UPDATE: Korean rocks economy with IFE, power & pretty girls

Thales Korean 1.JPG

UPDATE: This is not Thales IFE. It’s Panasonic IFE! Doh! Indeed, I’m told that, at present, the dominant portion of Korean’s fleet is fitted with Panasonic System 3000 and eX2.

Original blog:

Sitting in Row 48 on a Korean Air Boeing 777-200, Zsolt Kiraly – an Apple loving, iPhone coding, Japanophile, MBA grad and all-round airplane geek – received a pleasant surprise.

There in front of his face was a large in-flight entertainment monitor offering two dozen movies and myriad short programming, as well as music and video games on demand – a far cry from Korean’s economy-class of old, seen here:
 

The power plugs “were super handy because we brought [our child] Alex’s favourite shows on a MacBook so we were not risking draining the battery on that laptop. There were multi-form 110V plugs under almost every seat,” says Kiraly.

Korean is a big customer of Thales (with Thales tapped on a multitude of forward fits), but this is not Thales IFE. It’s Panasonic. And the carrier’s in-flight amenities extend past IFE on this LAX-INC flight.

“I gotta say the Korean Air service in general was superb. There were tons of flight attendants constantly milling about. All female of course, and very pretty. Seating was 3-3-3, and I thought the legroom was great. And these were the cheapest tickets we could buy,” says Kiraly.

Pretty girls? How un-PC! (i.e. perfect for this blog).

In line with the IFEC industry’s newfocus on the “passenger experience”, you can consider this Report 1 ofwhat I hope will be a series of mini-reports from the field about thepassenger experience in which IFEC and interiors will feature prominently.

To vote for Korean’s IFE in the Passenger Choice Awards, go HERE.
 
Kiraly took the pic above and the ones below with his new iPhone 4.

Thales Korean 2.JPG

Thales Korean 3.JPG

Thales Korean 4.JPG

Thales Korean 5.JPG

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7 Responses to UPDATE: Korean rocks economy with IFE, power & pretty girls

  1. Anonymous July 1, 2010 at 11:51 am #

    I’m very courious; are the USB and athernet plugs actually working and if, what can the passenger use them for?

  2. Dave July 1, 2010 at 3:05 pm #

    Where are these pretty girls you speak of? Not one single picture? You promised me pretty girls Kirby…

  3. Zsolt Kiraly July 1, 2010 at 4:53 pm #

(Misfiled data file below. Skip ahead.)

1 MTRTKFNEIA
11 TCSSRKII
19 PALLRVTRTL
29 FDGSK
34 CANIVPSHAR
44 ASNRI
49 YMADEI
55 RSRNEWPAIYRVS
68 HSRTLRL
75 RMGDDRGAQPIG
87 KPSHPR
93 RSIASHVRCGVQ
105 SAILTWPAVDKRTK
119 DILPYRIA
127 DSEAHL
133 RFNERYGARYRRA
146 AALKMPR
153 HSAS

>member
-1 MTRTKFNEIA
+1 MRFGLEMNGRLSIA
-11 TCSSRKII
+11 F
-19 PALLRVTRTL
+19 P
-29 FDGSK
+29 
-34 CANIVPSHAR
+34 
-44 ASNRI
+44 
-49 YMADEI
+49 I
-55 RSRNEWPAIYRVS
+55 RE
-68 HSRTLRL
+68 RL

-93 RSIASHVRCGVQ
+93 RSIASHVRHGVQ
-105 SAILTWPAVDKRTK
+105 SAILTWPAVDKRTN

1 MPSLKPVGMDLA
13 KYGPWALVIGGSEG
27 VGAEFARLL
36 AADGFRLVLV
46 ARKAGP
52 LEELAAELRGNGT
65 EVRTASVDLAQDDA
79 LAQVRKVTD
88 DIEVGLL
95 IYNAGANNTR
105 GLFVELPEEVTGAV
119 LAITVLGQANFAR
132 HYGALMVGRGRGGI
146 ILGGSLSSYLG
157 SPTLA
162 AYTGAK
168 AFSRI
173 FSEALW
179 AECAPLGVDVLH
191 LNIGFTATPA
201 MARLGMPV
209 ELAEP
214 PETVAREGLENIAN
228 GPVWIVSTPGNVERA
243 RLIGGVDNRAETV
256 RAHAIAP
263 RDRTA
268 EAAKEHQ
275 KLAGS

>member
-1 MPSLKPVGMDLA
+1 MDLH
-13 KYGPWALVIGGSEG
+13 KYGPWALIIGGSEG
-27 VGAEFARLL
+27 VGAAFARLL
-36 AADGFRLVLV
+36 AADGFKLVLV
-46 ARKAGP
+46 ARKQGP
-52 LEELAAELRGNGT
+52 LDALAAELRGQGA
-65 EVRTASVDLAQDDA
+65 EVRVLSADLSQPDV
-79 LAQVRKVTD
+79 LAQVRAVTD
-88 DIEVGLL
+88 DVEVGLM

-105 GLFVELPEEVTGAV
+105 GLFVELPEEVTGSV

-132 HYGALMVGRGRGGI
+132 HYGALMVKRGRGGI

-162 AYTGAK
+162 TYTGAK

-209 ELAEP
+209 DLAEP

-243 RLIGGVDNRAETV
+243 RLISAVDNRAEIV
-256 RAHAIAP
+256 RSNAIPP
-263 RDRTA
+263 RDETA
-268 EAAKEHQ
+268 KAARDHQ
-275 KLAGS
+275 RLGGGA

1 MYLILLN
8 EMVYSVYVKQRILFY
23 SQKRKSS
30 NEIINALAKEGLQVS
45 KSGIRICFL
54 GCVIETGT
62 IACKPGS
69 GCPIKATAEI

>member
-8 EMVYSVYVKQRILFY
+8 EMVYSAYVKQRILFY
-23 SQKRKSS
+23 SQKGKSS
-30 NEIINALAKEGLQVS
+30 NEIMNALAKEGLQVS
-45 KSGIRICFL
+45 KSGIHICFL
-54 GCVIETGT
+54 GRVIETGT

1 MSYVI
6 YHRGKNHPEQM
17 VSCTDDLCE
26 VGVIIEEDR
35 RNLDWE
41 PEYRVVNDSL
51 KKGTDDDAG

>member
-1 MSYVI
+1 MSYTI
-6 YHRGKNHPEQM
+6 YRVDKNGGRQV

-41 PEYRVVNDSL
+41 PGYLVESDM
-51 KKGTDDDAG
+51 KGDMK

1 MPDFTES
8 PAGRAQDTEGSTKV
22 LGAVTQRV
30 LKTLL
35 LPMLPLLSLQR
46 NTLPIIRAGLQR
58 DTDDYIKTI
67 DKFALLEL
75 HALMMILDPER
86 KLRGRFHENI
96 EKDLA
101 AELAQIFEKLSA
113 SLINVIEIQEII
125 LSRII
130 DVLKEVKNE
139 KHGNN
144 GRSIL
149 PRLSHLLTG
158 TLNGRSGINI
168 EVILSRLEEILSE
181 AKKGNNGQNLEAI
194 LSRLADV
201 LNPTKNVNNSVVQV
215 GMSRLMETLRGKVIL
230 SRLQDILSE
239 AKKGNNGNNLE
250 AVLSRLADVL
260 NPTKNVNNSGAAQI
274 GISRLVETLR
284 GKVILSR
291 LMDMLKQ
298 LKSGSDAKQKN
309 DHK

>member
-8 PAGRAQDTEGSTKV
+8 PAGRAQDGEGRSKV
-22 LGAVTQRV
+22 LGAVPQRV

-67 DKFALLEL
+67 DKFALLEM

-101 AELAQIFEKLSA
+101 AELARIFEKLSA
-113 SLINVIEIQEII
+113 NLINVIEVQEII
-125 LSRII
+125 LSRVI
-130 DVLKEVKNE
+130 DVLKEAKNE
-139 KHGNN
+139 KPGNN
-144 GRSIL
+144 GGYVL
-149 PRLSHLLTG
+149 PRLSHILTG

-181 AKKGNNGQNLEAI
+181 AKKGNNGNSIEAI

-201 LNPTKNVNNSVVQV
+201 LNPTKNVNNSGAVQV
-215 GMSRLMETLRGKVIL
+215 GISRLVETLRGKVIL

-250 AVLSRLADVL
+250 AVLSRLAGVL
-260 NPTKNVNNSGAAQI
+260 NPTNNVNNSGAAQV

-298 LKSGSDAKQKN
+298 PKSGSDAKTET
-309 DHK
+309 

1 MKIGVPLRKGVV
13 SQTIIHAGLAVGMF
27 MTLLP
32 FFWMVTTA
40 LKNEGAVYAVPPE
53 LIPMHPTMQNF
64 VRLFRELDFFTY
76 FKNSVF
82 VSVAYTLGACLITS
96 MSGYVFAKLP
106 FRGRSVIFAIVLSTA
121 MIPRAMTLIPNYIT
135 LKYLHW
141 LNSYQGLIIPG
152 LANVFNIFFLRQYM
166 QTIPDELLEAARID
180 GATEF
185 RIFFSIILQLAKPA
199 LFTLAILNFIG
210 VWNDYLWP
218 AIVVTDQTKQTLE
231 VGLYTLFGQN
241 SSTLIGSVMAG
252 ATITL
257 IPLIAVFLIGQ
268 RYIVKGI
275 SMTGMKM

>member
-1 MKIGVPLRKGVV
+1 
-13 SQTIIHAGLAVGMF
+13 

Hi there,

    I am the passenger who sent the pics. I did try the USB plug, but could not get it working. The rumor is that to charge, Apple products need a signal on the data line also, and in the past not all household USB chargers and car chargers took this into account. I know that 2 years ago on a Delta 757 I also could not get power out of the USB to charge my iPhone. Somebody, please tell me if there is a trick to making this work.

    We did not try the Ethernet, because our main concern was power for the laptop in case Alex ran out of things to watch on the IFE. As you might imagine, traveling with a small child requires careful planning. So once I confirmed that the laptop could receive power, I handed it off to my wife across the isle, and I did not see it until 15 min before landing.

    Thank you Mary for the superb writeup, and thank you for reading!

    Zsolt

  4. Mary Kirby July 2, 2010 at 1:28 pm #

    Ok. I’ve had my original answer confirmed. The Ethernet once supported Korean’s Connexion by Boeing high-speed Internet service. The USB is sort of a general usage port for various peripherals. Not sure if it is still working on Korean (as evidenced by @Zkiraly) but it works fine on SIA and others.

  5. Mary Kirby July 2, 2010 at 1:34 pm #

    Both were installed as provisions, just never utilized. Korean Air was a Connexion By Boeing customer and Panasonic routed that via the System 3000i IFE for connections.

    USB jacks can be used for USB device power, like a Blackberry; but not the iPhone/iPod after Gen3 because there is an authentication required from within the Apple firmware (which Panasonic’s eXport Jack/Cable supports, but the USB does not).

    USB can also be used for Panasonic’s USB Media Player (playing pax files from their USB storage device, camera, etc.) as well as for file downloads, neither of which Korean is doing at present.

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